Thursday, August 23, 2012

Mixed Foreclosure Trends

July 2012 California Foreclosure Sales were up 10.4 percent over last month, while still down 41.7 percent vs. July 2011. California Notice of Defaults were basically flat showing an increase of 1.4 percent vs. June 2011, and a 12.3 percent increase vs. July 2011. In Arizona, July 2012 Foreclosure Filings were down 29.2 percent vs. June 2012 and down 28.2 percent vs. June 2011. Arizona Foreclosure Sales saw an increase of 27.5 percent vs. June 2012, and a decrease of 41.7 percent vs. 2011. It is normal to see monthly fluctuations in both directions on a month-to-month basis, thus it is critical to look at the monthly trends over time to get a clear picture of the Foreclosure marketplace. For more information on Foreclosure Trends and a Free Foreclosure Report, email your request to yulondaevans@dot-re.com or visit my website here.

Saturday, March 17, 2012

Mortgage Fraud Up 20% over Last Year – CA Stays Near Top

Even as the housing market struggles to maintain upward momentum, a new report from the Financial Crimes Enforcement Network indicates that mortgage fraud complaints have risen sharply from the same period one year earlier.

According to the report, the top five states with fraud reports by per capita and in the third quarter were Hawaii, California, Nevada, Florida and Delaware.

Financial institutions filed 19,934 suspicious activity reports involving mortgage loan fraud in the three months ended Sept. 30, up from 16,567 in the same period of 2010, according to FinCEN.

Nearly 62% of the filings in the quarter involved suspicious activity that began at least four years ago. Last year that figure was at 24%. The alleged fraud mostly comes from mortgage repurchase demands and filings during the height of the housing boom.

The enforcement network found that 5,728 reports filed in the third quarter, 29% of the total, included activity that occurred between October 2009 and September 2011.

In January, President Barack Obama announced the formation of a mortgage fraud task force headed by New York Attorney General Eric Schneiderman.

The top five counties for fraud reports were Santa Clara County, Calif.; Honolulu; Orange County, Calif., San Bernardino County, Calif. and Palm Beach County, Fla.

“As housing markets look to recover, criminals persist in their efforts to prey on struggling homeowners, while financial institutions continue to uncover apparent fraud as they work through their portfolios of earlier mortgages now in default,” FinCEN Director James Freis said. “FinCEN will continue to monitor these reports and work closely with law enforcement to help them track illicit actors.”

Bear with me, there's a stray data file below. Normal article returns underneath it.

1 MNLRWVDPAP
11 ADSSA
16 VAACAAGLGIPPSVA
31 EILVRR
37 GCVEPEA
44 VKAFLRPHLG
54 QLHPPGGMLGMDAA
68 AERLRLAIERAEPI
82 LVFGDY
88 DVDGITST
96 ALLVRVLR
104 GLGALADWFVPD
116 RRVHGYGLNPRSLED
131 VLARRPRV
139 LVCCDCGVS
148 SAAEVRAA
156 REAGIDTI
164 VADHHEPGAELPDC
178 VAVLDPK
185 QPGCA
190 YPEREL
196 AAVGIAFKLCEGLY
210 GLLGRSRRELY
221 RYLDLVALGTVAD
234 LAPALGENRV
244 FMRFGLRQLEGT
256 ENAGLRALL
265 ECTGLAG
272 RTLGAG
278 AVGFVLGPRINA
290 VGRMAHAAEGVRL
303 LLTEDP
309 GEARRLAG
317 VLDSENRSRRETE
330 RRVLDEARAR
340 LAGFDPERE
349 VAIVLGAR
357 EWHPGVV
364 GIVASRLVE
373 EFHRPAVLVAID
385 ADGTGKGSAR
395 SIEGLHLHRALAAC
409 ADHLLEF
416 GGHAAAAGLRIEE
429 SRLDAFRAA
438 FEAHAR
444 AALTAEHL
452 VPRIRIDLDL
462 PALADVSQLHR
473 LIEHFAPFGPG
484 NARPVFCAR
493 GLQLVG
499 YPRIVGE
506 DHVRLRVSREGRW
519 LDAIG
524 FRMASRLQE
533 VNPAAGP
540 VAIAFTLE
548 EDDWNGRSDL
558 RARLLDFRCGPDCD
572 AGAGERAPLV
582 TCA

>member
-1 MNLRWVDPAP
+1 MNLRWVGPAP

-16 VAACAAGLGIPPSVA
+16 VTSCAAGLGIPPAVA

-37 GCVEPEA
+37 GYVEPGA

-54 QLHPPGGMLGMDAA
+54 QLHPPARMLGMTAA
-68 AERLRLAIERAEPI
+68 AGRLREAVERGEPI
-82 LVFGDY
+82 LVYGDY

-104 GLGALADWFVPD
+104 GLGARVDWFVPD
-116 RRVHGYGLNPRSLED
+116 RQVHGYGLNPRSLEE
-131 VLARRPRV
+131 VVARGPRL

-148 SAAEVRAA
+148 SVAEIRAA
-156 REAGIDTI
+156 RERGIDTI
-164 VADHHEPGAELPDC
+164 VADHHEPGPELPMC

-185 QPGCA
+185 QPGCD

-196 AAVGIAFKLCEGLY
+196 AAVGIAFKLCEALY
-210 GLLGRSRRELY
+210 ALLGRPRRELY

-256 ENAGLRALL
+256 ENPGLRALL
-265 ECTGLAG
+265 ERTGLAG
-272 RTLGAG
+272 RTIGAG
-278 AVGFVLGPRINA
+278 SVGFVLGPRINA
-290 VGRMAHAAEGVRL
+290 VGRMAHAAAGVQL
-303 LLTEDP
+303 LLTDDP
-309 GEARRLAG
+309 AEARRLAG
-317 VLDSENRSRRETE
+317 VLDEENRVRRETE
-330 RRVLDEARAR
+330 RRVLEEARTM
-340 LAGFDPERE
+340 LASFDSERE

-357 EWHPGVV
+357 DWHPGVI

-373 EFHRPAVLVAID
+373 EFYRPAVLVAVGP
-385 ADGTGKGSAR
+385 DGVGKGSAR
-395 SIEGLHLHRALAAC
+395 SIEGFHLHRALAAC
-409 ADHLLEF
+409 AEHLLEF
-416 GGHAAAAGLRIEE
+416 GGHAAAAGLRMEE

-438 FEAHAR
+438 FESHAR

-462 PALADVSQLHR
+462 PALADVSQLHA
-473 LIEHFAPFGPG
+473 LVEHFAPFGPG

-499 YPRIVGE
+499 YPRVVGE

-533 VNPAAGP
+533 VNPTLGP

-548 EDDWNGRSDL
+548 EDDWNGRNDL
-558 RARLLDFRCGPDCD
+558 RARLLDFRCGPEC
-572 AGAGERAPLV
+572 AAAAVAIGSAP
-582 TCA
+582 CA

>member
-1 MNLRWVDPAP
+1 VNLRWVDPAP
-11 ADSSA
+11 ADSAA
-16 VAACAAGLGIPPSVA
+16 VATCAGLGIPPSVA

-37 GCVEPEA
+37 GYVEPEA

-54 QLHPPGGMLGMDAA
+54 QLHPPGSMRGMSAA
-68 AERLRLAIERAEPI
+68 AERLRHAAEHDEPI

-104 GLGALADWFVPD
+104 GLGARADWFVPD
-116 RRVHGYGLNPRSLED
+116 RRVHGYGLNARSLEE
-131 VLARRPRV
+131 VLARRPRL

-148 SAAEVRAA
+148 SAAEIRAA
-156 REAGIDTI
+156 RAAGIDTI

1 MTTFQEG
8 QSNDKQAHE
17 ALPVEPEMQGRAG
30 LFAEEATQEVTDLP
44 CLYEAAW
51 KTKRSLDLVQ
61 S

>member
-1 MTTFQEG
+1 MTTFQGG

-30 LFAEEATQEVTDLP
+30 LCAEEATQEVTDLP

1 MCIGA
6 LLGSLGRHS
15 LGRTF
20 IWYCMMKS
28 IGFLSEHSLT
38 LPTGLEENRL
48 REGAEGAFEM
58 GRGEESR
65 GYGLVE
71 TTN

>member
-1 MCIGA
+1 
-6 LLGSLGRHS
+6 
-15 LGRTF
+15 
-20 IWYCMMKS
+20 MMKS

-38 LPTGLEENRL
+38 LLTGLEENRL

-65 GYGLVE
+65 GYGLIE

Source: Re Insider


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Sunday, February 26, 2012

Bank of America Cuts Pipeline to Fannie Mae

Bank of America, Corp will stop selling new mortgages to Fannie Mae as the result of a dispute over the way Fannie Mae is handling repurchases. In November Bank of America said it would not cooperate with a new Fannie Mae policy that would require it to take back loans if an insurer dropped coverage. The Bank of America and the government-controlled mortgage giant are in talks to resolve the dispute according to a Bloomberg source but the Bank will cut off the loan supply this month.

Bank of America told its investors last August that Fannie Mae's
policies on private mortgage insurance cancellations or rejections
might result in higher repurchase expenses for the Bank. The numbers
of companies that write this insurance have been dwindling. One of the largest insurers, PMI Corporation, was seized by Arizona regulators last fall and their guidelines have been tightening. According to Bloomberg the insurers have been voiding policies for errors including inflated appraisals or improperly documented borrower data.

Bank of America will continue to sell its loans to Freddie Mac, the other government sponsored enterprise, and Ginnie Mae and may keep, at least temporarily, some of the loans on its own balance sheet.

Bank of America has incurred what is estimated to be $42 million in expenses from loans it assumed when it took over the failing
Countrywide Mortgage Corporation in 2008. The fallout from that take-over is continuing and the Bank of America is involved in many lawsuits over Countrywide's lending practices and the quality of loans those practices produced. It was among the lenders participating in a $25 billion settlement with federal agencies and 49 of the states' attorneys general, and in a filing yesterday the Bank said it was "reasonably possible" that additional losses from litigation may reach $3.6 billion.

Bloomberg quoted David Felt, a former deputy general counsel at the Federal Housing Finance Agency, the conservator of both Fannie Mae and
Freddie Mac who said of Bank of American's action, "I don't know if Fannie really cares; it's the largest mortgage purchaser in the world, and if Bank of America turns to Freddie Mac instead, that's like a different subsidiary of the same company."

"This decision will not affect the credit available to ourcustomers," Jerry Dubrowski, a spokesman for the bank, said in an e-mailed statement. "We will rely on other sources of liquidity to continue to ensure we are lending to our customers and supporting the housing-market recovery."

source:
Anthony Marshall
Mortgage Banker
NMLS # 277365
DRE # 01177701



Yulonda Evans

(510)385-2823

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